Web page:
Fifty Shades Freed (Fifty Shades, Book 3)
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Well, dear readers, we’ve finally made it to the end. Our long Fabio Files nightmare is over, and I submit for your consideration my review of Fifty Shades Freed by E. L. James. The third and final installment of the wildly popular "mommy porn" series is aptly named, since both Christian and Ana grow a good deal in this book and are more or less “freed” from their respective psychological chains.

Don’t get me wrong; Christian is still condescending, and he treats Ana like a child. What probably feels like “concerned lover” to him comes across as “my lover is obviously an idiot and cannot be trusted to be alone for even five minutes lest she lose a limb” to the rest of us. But through some very interesting scenes with Ana and Christian’s psychiatrist, the duo begins to chip away at Christian’s issues, which causes Ana to understand him a little more and trust him not to run off with her own personal bogeyman, Mrs. Robinson.

Ana finally begins to embrace her sexuality and decides that she likes to “play” in Christian’s “red room of pain,” as she calls his special room for BDSM activities. She still converses like a repressed eleven-year-old girl, but at least she’s finally accepted that she has an “inner goddess,” and that said goddess is fabulous.

The villain is still around, but I have to say that I found the, uh, climax to be completely lacking in tension and action. I expected so much more, considering that the dénouement had been building for three whole books, but the action comes and goes within three pages or so. It was like villain interruptus, or premature villain arrestification (I’m trying very hard to make a dirty joke here, but I got nothin’.)

I had said from the very beginning that Christian was my favorite character—that I found him charismatic and intriguing—and that that holds true right to the end. In fact, E. L. James is going to be publishing three sequels to the Fifty Shades trilogy, written from Christian’s point of view. At the end of the book, readers are treated to the first few chapters of the first sequel, and I was absolutely astounded by how much the beginning of the next book moved me. Maybe there’s hope for Ms. James and her writing after all.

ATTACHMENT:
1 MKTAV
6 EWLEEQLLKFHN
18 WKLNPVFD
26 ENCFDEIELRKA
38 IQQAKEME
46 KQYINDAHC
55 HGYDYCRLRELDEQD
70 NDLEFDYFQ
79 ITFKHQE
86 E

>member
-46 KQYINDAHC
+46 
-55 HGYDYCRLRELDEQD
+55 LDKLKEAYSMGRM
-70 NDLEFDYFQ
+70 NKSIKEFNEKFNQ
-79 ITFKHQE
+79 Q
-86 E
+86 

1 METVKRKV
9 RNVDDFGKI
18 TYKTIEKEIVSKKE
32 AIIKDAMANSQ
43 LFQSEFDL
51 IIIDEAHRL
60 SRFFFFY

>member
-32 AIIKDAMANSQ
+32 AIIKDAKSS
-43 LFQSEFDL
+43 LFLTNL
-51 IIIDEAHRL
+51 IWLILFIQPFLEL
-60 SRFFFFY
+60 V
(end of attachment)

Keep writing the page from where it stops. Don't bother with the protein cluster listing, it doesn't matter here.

In the end, I can honestly say that I’m glad I read the Fifty Shades of Grey series. I might not have enjoyed them very much, but I haven’t had much exposure to the BDSM sub-genre of romance novels, so it was an eye-opener. It also made me realize that if a clunker like this series can get published, there’s hope for aspiring writers like my friends and me.

Still, I would only really recommend these books to readers who enjoy being up on all the literary trends or who are looking for a string of “naughty scenes” without much to back it up or tie the story together.

One thing I’ll say about the books, though, is that they got everyone talking, and they probably coaxed many women (and men—who knows) into a pastime they had long pushed aside in favor of raising children or working. No, not that, you dirty-minded people! I meant reading...well, and that, too. The Fifty Shades books could possibly be described as “marital aids.”

Personally, I probably won’t be reading these books again, except in preparation of the upcoming movie adaptation (although I just might open a vein if they cast Kristen “I Brake for Sparkling Vampires” Stewart as Ana). While I’ve read better romance novels, I’ve certainly read worse—barely.

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